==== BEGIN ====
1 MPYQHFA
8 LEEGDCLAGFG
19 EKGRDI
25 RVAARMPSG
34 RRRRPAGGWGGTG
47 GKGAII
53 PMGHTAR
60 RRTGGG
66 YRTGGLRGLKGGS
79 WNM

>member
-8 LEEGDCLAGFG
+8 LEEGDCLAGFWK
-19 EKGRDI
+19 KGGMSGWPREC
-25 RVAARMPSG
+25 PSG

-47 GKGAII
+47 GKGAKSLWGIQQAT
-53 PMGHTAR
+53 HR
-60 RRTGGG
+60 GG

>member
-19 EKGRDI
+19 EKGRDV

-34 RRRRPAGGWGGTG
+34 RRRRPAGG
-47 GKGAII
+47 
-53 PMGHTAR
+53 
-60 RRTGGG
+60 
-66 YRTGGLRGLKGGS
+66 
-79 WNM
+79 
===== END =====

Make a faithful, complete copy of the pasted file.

1 MPYQHFA
8 LEEGDCLAGFG
19 EKGRDI
25 RVAARMPSG
34 RRRRPAGGWGGTG
47 GKGAII
53 PMGHTAR
60 RRTGGG
66 YRTGGLRGLKGGS
79 WNM

>member
-8 LEEGDCLAGFG
+8 LEEGDCLAGFWK
-19 EKGRDI
+19 KGGMSGWPREC
-25 RVAARMPSG
+25 PSG

-47 GKGAII
+47 GKGAKSLWGIQQAT
-53 PMGHTAR
+53 HR
-60 RRTGGG
+60 GG

>member
-19 EKGRDI
+19 EKGRDV

-34 RRRRPAGGWGGTG
+34 RRRRPAGG
-47 GKGAII
+47 
-53 PMGHTAR
+53 
-60 RRTGGG
+60 
-66 YRTGGLRGLKGGS
+66 
-79 WNM
+79 